The case for conservatism (instead of libertarianism)

Matt K. Lewis Senior Contributor
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While Matt is on holiday, he has selected a few of his “greatest hits” to re-run until he returns next week. This originally ran at AOL’s Politics Daily on February 16, 2011.

Edmund Burke

Liberals tend to set up equality as the highest good. Equality is the end goal of most liberal policy. The conservative asks, “Why does that idea become valued over all others?” Equality is certainly good, but as a highest end and goal, it can lead to devastating consequences.

Likewise, the pure libertarian (as opposed to those of us who have some libertarian leanings) sets up liberty as the highest good. Liberty is the end goal of all policy. The conservative looks to the libertarian and asks, “Why does that idea become valued over all others?” Liberty is obviously a great good, but as the highest end goal, it can also lead to devastating consequences.

The conservative argues that the greatest instructor on what laws should exist in a civil society is human experience. So, it would seem libertarianism hits its own walls when it ventures out of its world of make-believe theories and steps into the world of reality.

Alternatively, traditional conservatives believe the rise and success of Western society was not merely a lucky accident or the result of a couple Enlightenment period thunderbolts, but rather the product of diligent work, trial and error, and human experience — and in may ways the result of Christian civilization.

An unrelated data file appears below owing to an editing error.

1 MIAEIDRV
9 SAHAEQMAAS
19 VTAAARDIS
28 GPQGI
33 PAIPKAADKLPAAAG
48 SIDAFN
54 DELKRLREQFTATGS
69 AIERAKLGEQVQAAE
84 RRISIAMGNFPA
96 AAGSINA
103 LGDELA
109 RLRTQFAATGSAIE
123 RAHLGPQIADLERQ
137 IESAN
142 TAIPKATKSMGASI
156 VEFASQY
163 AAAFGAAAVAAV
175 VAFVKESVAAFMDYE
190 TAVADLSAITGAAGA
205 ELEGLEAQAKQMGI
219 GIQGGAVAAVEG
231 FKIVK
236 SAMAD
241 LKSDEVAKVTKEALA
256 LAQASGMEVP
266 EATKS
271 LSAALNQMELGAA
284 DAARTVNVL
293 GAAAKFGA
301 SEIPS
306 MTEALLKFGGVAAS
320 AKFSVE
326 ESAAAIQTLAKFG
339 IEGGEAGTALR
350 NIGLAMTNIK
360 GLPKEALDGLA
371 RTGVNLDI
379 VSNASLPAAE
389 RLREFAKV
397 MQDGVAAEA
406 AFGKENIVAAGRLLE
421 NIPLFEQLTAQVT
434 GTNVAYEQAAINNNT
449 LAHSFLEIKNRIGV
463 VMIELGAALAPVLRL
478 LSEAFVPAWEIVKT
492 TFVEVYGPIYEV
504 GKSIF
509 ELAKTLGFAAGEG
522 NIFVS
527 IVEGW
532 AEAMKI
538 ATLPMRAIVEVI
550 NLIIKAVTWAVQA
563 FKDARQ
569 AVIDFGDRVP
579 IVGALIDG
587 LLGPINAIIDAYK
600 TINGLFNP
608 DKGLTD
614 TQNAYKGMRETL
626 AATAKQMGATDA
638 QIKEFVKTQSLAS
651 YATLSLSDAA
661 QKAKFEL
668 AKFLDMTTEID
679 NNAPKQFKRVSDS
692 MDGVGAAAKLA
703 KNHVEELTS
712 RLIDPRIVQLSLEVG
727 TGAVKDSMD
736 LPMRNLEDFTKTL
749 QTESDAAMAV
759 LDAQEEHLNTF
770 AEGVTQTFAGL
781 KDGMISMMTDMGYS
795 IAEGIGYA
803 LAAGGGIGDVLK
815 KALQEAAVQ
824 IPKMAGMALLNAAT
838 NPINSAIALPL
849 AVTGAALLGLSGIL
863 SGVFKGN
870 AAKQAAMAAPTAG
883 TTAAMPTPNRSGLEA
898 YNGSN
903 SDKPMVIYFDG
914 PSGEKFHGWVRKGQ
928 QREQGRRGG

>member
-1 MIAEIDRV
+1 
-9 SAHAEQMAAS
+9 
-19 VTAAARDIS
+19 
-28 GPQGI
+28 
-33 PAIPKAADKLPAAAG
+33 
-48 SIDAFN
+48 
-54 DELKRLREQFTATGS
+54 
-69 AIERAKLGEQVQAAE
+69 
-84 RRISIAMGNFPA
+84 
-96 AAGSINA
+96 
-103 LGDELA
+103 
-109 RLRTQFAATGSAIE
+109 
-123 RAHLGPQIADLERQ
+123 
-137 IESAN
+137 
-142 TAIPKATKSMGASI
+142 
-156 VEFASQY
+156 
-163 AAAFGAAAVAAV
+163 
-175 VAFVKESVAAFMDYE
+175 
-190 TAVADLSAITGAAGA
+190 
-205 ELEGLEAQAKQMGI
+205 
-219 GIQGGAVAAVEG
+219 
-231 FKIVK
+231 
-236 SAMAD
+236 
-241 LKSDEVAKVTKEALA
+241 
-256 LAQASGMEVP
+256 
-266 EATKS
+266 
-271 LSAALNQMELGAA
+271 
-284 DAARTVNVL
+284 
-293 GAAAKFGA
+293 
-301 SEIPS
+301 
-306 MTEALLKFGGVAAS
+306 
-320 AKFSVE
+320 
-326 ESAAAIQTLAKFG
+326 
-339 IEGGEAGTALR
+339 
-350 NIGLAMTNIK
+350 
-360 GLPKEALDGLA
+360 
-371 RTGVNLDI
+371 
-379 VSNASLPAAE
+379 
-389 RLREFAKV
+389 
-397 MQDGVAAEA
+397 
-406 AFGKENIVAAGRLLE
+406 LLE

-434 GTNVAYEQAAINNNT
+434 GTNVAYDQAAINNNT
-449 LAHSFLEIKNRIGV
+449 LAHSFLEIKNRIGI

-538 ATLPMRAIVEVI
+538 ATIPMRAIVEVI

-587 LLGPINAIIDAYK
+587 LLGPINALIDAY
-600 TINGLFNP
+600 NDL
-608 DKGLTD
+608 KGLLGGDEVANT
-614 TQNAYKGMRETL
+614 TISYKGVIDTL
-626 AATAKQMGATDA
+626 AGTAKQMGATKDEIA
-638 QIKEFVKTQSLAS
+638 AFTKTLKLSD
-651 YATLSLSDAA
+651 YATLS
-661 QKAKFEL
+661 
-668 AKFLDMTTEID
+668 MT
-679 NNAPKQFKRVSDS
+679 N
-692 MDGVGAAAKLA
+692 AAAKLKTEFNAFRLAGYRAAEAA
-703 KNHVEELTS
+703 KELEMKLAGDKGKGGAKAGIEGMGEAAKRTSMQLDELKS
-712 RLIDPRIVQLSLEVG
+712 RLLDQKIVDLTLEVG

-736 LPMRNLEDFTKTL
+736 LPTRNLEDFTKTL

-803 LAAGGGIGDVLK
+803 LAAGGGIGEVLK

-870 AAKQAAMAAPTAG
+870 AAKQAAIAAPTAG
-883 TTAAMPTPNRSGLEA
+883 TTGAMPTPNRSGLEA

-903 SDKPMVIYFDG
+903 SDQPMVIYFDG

As such, they argue that preserving a strong moral order — an order that took shape over millennia — is vitally important to a functioning society (including a functioning economic system).

The fact that we have a nation where contracts are honored — where civilized men don’t descend into the anarchy or the “law of the jungle,” where payola and murder are acceptable norms — was not a foregone conclusion but rather the product of a society that was carefully cultivated for centuries.

The late Harvard legal scholar Harold Berman noted that our legal system is a “secular residue of religious attitudes and assumptions which historically found expression first in the liturgy and rituals and doctrine of the church and thereafter in the institutions and concepts and values of the law. When these historical roots are not understood, many parts of the law appear to lack any underlying source of validity.”

(Read the whole thing at Politics Daily.)

Matt K. Lewis